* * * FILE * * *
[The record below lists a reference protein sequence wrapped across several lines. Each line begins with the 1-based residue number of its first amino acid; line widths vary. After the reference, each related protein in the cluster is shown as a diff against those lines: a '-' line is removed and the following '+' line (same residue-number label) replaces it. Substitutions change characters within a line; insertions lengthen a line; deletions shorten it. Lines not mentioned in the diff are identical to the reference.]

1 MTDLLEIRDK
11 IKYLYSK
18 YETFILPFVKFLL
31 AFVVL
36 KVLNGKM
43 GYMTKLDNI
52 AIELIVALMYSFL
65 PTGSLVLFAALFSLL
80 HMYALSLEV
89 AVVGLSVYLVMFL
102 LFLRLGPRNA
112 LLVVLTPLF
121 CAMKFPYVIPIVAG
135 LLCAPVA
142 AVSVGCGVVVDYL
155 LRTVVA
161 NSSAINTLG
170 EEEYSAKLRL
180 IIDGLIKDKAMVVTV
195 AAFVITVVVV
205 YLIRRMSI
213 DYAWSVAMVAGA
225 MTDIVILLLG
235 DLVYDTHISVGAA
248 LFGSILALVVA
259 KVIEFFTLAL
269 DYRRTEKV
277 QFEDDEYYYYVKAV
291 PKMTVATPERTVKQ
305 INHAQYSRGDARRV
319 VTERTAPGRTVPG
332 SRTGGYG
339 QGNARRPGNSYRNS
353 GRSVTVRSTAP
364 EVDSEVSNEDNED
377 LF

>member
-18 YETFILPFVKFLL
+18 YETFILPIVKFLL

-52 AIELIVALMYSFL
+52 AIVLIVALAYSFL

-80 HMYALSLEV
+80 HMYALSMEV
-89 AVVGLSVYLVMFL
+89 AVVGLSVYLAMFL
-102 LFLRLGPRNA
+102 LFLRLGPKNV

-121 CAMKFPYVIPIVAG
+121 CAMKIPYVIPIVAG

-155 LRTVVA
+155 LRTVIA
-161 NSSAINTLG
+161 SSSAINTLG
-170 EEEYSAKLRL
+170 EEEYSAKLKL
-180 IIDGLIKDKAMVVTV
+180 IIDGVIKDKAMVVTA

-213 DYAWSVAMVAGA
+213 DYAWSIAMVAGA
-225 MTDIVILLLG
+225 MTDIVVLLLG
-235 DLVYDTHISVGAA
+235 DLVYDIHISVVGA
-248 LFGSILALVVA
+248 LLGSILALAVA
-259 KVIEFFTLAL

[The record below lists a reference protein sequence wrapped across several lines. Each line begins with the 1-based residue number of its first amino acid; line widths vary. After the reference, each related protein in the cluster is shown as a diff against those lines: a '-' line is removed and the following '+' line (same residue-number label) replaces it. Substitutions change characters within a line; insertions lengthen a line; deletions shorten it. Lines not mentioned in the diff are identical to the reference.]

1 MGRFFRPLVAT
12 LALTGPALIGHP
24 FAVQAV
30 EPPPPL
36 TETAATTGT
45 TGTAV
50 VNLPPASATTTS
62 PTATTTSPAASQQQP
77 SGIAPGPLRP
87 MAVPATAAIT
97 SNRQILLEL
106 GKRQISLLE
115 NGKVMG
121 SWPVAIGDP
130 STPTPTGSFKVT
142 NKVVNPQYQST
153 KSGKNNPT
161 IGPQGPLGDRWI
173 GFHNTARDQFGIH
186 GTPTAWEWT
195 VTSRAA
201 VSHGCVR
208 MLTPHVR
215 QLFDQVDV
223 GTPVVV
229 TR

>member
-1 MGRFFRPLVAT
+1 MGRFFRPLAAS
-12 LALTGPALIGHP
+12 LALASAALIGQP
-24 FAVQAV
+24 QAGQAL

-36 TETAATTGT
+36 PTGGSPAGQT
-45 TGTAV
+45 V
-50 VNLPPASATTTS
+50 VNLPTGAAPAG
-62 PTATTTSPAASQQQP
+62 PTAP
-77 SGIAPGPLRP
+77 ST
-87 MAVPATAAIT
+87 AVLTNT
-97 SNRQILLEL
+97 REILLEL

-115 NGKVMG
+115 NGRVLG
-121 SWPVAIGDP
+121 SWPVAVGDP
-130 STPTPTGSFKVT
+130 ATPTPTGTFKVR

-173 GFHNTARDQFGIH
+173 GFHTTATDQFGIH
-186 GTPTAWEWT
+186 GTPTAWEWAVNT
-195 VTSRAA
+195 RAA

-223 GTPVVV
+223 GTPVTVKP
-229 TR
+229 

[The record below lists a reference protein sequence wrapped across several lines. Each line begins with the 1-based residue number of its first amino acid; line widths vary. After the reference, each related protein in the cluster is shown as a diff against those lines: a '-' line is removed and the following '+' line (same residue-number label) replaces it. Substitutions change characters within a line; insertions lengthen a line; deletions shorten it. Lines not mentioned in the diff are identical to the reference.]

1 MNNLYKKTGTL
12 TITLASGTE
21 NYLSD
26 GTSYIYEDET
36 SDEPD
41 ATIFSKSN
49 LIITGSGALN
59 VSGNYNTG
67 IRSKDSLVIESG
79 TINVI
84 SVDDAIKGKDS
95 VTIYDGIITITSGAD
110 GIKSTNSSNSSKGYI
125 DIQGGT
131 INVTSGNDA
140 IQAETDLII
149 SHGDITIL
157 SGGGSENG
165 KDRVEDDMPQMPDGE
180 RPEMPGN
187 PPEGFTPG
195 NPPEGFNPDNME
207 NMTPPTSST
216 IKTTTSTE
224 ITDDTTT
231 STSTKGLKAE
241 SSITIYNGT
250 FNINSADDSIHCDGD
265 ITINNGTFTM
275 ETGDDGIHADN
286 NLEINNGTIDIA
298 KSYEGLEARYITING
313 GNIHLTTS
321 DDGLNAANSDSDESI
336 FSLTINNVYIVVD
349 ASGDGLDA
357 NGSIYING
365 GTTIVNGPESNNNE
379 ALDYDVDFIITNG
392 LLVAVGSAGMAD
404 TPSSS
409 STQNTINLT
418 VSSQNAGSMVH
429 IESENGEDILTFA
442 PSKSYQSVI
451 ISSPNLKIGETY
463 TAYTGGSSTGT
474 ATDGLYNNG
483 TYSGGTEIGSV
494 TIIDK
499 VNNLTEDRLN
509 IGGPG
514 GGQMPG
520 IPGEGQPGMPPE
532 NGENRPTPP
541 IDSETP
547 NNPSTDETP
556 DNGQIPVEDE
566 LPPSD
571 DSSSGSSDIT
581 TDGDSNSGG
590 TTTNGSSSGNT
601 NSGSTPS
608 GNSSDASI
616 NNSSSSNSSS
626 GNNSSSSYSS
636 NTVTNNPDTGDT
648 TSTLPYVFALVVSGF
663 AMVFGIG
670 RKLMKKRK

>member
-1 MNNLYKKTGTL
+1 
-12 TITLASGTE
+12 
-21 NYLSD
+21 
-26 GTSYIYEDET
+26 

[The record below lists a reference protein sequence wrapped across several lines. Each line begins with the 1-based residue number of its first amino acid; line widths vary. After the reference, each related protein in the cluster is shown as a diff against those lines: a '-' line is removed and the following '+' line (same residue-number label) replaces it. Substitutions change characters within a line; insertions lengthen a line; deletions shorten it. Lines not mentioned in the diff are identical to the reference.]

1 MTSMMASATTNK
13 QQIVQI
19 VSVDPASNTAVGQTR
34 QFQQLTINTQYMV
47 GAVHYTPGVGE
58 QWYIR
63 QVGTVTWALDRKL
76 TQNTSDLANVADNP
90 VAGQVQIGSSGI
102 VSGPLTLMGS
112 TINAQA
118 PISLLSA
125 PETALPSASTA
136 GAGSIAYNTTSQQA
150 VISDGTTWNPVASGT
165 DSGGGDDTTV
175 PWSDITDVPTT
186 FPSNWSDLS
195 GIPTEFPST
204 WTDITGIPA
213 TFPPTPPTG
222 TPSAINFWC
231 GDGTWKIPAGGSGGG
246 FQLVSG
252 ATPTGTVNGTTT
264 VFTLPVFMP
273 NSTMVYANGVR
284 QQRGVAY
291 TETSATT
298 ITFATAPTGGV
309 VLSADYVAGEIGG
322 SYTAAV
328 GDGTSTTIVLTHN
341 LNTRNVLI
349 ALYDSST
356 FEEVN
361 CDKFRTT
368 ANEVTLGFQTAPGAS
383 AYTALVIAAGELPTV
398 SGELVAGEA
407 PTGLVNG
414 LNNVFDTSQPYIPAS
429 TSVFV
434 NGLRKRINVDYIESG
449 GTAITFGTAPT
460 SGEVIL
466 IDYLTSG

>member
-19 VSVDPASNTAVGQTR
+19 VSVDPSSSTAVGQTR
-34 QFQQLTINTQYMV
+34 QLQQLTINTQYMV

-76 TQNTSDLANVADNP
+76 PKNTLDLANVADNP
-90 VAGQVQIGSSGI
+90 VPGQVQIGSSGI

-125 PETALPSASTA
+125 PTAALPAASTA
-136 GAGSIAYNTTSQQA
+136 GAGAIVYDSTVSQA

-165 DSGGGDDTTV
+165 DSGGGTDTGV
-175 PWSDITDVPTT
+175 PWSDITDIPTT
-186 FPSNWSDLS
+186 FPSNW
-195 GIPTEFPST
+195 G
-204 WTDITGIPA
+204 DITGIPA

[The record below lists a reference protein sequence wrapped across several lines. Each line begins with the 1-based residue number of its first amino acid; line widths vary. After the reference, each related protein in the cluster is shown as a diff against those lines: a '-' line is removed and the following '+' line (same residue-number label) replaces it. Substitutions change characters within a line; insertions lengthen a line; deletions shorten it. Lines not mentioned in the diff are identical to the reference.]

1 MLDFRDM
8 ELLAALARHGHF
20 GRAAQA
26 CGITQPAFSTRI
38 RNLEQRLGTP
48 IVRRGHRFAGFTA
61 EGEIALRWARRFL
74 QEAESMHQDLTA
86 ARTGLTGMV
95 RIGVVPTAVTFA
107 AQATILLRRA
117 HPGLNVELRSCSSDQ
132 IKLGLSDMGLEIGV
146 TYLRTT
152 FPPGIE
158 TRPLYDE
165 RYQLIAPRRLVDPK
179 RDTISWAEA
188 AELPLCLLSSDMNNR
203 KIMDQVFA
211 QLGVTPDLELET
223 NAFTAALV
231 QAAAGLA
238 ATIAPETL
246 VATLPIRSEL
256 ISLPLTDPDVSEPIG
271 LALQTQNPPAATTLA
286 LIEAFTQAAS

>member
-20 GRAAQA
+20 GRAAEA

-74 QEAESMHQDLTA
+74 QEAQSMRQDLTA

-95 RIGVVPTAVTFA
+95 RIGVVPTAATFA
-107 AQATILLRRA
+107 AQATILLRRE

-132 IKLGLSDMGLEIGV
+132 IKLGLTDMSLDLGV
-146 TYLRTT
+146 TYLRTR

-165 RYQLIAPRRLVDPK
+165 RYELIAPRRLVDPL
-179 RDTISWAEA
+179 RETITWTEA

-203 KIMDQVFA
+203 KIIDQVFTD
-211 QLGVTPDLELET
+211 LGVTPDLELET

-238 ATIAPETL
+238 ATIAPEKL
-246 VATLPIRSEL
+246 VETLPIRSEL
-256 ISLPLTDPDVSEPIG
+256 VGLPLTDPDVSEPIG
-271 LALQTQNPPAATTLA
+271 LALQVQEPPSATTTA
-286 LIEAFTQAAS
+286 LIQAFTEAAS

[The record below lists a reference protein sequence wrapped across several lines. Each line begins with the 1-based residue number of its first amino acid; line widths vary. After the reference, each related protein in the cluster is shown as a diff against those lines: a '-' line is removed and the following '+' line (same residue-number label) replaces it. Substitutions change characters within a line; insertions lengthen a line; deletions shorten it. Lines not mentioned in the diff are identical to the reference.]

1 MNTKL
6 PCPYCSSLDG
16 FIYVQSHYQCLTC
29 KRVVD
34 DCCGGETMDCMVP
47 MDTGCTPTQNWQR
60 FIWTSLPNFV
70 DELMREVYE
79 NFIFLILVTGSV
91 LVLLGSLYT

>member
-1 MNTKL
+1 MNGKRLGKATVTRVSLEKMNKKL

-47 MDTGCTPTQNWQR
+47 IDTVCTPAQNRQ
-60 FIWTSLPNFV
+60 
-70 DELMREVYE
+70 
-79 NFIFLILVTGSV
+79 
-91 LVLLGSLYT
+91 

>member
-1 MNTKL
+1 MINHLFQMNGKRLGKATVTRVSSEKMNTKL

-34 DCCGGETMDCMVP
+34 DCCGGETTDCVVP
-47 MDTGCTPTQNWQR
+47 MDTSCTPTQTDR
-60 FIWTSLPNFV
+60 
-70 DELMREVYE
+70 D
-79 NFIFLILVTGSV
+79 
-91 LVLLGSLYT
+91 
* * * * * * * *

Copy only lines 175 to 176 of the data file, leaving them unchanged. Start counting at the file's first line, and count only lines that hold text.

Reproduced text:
418 VSSQNAGSMVH
429 IESENGEDILTFA